Amid Thai Turmoil, Investors Seek Safety

News of a military coup in the country had investors fleeing the baht in favor of U.S. government debt

From Standard & Poor's Equity Research

In 1997, the devaluation of Thailand's currency, the baht, preceded a currency crisis in Asia and an economic downturn worldwide. Nine years later, another crisis in the Southeast Asian nation has seized the attention of investors worldwide.

On Sept. 19, Thailand's army commander ousted Prime Minister Thaksin Shinawatra in a military coup while the PM was in New York for the start of the United Nations General Assembly. The army declared martial law and revoked the constitution, according to press reports. A military spokesman said army commander-in-chief Gen. Sondhi Boonyaratkalin would be acting prime minister.

A written statement relayed by all television channels said the armed forces and police were in control of Bangkok, which remained peaceful, and appealed for calm, according to a Reuters report. From New York, Shinawatra declared a state of emergency in Bangkok amid signs of the first attempted coup in the Southeast Asian nation in 15 years.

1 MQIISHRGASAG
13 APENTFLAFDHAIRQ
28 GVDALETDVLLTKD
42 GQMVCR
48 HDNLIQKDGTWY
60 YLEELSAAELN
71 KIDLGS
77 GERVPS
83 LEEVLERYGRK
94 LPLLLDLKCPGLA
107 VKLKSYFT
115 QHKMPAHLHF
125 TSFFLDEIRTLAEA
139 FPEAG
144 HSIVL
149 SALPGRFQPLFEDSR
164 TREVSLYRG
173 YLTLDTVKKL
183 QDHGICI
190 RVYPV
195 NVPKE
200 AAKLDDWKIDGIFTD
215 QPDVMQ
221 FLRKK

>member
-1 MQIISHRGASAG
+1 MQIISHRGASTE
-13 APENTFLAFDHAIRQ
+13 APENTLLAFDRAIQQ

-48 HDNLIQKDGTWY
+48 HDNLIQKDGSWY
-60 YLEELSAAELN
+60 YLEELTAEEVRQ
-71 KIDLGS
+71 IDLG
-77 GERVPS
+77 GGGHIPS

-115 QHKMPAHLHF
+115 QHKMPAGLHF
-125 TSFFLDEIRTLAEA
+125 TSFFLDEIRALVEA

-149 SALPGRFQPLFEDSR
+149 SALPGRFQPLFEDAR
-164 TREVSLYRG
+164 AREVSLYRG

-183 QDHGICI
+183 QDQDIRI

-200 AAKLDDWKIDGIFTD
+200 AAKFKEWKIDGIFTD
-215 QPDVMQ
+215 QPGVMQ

The crisis drew predictable reactions in world financial markets on Sept. 19. In currency markets, the Thai baht fell 1.3%, to 37.79 per dollar, from 37.29 the day before, the biggest decline since July, 2002. The dollar index, which tracks the greenback's value against a basket of currencies, was up 0.13, to 85.93 on the news, though it declined against Japanese currency, to 117.64 yen.

Investors sought the safety of U.S. government debt amid the uncertainty. Ten-year Treasury notes rallied 18/32 in price to 101-04/32 for a yield of 4.739% after advancing earlier on a report the U.S. core producer price index fell 0.4% in August. The two-year note was up 04/32 to 100-04/32 for a yield of 4.810%, while the 30-year bond was up 31/32 to 94-14/32 for a yield of 4.861%.


  International equity markets were hit with selling in the wake of the news. In London, the Financial Times-Stock Exchange 100 index fell 58.4 points, or 0.99%, to 5,831.8. Germany's DAX index dropped 52.87 points, or 0.89%, to 5,873.46. In Paris, the CAC 40 index was down 30.97 points, or 0.6%, to 5,115.99.

In the U.S., the Dow Jones industrial average fell 14.09 points, or 0.12%, to 11,540.91, while the broader Standard & Poor's 500 index shed 2.87 points, or 0.22%, to 1,318.31. The tech-heavy Nasdaq composite slid 13.38 points, or 0.6%, to 2,222.37.

Asian equity markets had finished mixed on Sept. 19 before news of the coup, and it's likely that the region's bourses may be subject to volatility when trading resumes on Sept. 20.

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